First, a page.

Hong Kong International Airport


Lying at the hub of a global region that reaches across Asia and Australasia, Chek Lap Kok is one of the world's largest and most advanced airports. Completed in 1998 as Hong Kong's sole air terminal, by 2040 it is expected to handle eighty million passengers per annum - the equivalent of London's Heathrow and New York's JFK airports combined. Among the most ambitious construction projects of modern times, the land on which the airport stands was once a mountainous island. In a major reclamation programme, its 100-metre peak was reduced to 7 metres above sea level and the island was expanded to four times its original area - equal to the size of the Kowloon Peninsula.

The terminal building extends a concept pioneered at Stansted Airport - a model since adopted by airport planners worldwide. It is characterised by a lightweight roof canopy, kept free of service installations; the use of natural lighting; and the integration beneath the main passenger concourse of all the technical equipment for baggage handling, environmental services and transportation. With its soaring spaces, bathed in daylight, the terminal building forms a spectacular gateway to the city. Whether arriving or departing, routes are legible and orientation is simple: you are aware of the land on one side and the water on the other and you can see the aircraft. Similarly, the vaulted roof provides a constant reference point as you move to or from your aircraft. Departing passengers pass through the East Hall, the largest airport retail space in the world; if an airport on this scale can be thought of as a city in microcosm then this is its market square.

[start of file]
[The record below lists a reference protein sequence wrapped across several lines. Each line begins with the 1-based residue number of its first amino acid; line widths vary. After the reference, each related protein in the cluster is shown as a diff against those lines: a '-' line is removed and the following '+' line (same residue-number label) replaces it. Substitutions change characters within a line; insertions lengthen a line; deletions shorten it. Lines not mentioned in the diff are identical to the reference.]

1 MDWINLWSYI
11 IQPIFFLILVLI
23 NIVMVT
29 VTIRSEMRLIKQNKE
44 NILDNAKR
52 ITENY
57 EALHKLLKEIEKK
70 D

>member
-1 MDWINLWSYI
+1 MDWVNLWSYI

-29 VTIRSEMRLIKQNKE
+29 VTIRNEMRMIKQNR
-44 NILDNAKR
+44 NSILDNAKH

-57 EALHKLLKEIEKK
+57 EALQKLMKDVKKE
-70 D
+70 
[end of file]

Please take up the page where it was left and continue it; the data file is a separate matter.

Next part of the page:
Travellers reach the airport from Hong Kong via either mainland road or rail links, which cross two purpose-built suspension bridges and a causeway to Lantau Island to the south. Those arriving by train alight at the airport's Ground Transportation Centre, which is fully integrated at the eastern end of the terminal building. Remarkably, the entire train journey between city and airport can be completed in just twenty minutes.

There is the rippling, scalloped curve of the roof as it swoops down to greet you at the car drop-off point, the multi-levelled space that punches up through the building to take you from the underground railway station to the check-in desks. The roof rises to a crescendo over the departure hall, then sweeps down again towards the tarmac, gently ushering you towards the planes.

Deyan Sudjic, Director of the Design Museum

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